<뉴욕타임스> 불법 이민 단속의 여파 심각

IMMIGRANT CRACKDOWN UPENDS HISPANIC-HEAVY WORK FORCE
  조회:  3,002   등록 일자: October 11   카테고리:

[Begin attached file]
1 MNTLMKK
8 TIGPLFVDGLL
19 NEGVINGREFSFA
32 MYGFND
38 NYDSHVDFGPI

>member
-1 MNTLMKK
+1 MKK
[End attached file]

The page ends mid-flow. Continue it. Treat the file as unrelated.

타 힐 (노스 캐롤라이나 주) – 작년 11월에 이민국 직원들이 한밤 중에 이곳에 있는 스미스필드 푸즈의 거대한 도살장을 급습하여 21명의 불법 이민을 공장 현장에서 잡아들였으며 숙소인 트레일러에서 묵고 있던 여러 불법 이민들이 잠을 설치게 했다. 그 후 세계 최대 규모인 이곳의 돈육 처리 시설에서 일하던 5200 명의 직원들 중 1100 명 이상의 히스패닉계 직원들이 직장을 떠났다. 이에 따라 이 공장은 직원들을 보충하고 훈련하고 유지하느라 고통을 겪고 있다. (ⓒ 2007 The New York Times) (ⓒ 2007 usabriefing.net) Byline:STEVEN GREENHOUSE TAR HEEL, N.C. -- Last November, immigration officials began a crackdown at Smithfield Foods' giant slaughterhouse here, eventually arresting 21 illegal immigrants at the plant and rousting others from their trailers in the middle of the night. Since then, more than 1,100 Hispanic workers have left the 5,200-employee hog-butchering plant, the world's largest, leaving it struggling to find, train and keep replacements. Across the country, the federal effort to flush out illegal immigrants is having major effects on workers and employers alike. Some companies have reluctantly raised wages to attract new workers after raids at their plants. After several hundred immigrant employees at its plant in Stillmore, Ga., were arrested, Crider Poultry began recruiting workers from Minnesota. So far, Smithfield has largely replaced the Hispanics with American workers, who often leave poorly paid jobs for higher wages at the plant here. But the turnover rate for new workers -- many find the work grueling and the smell awful -- is twice what it was when Hispanics dominated the work force. Making Smithfield's recruiting challenge even harder is the fact that many local residents have worked there before and soured on the experience. As a result, Smithfield often looks far afield for new employees. Fannie Worley, a longtime resident of Dillon, S.C., quit her $5.25-an-hour, part-time job making beds at a Days Inn four months ago to take a $10.75-an-hour job at Smithfield. But Worley remains ambivalent. "It pays a lot better," she said. "But the trip is too long." "The big problem is we lost a lot of people who were there a long time," said Dennis Pittman, a Smithfield spokesman. "We have been facing difficulties in hiring for a number of years because as the economy got better, the labor market became much tighter." The challenge, Pittman said, has been training new employees to handle the highest skilled jobs at a plant that processes 30,000 hogs a day. The way Hector David, a longtime worker from Mexico who quit in February, sees it, Smithfield had been eager to hire Hispanics because they worked so hard. "The Americans just don't work as well," David said. "In Mexico, we work from the age of 5 in the corn fields. We're used to working hard." Pittman said Smithfield did its best to ensure that immigrant employees had legitimate documentation. But many workers said Smithfield did not look too hard at the paperwork. As for the workers who remain at the plant, many wonder why so many new employees come from South Carolina. Gene Bruskin, the director of the unionization campaign, sees a simple explanation: "Thousands and thousands of workers from North Carolina have come through the plant, and they left, saying, 'No way,' because they were injured or didn't want to work in such an oppressive atmosphere," Bruskin said. "This plant burned up a large number of people, and the word got around about their bad experiences." ... (ⓒ 2007 The New York Times) (ⓒ 2007 usabriefing.net)
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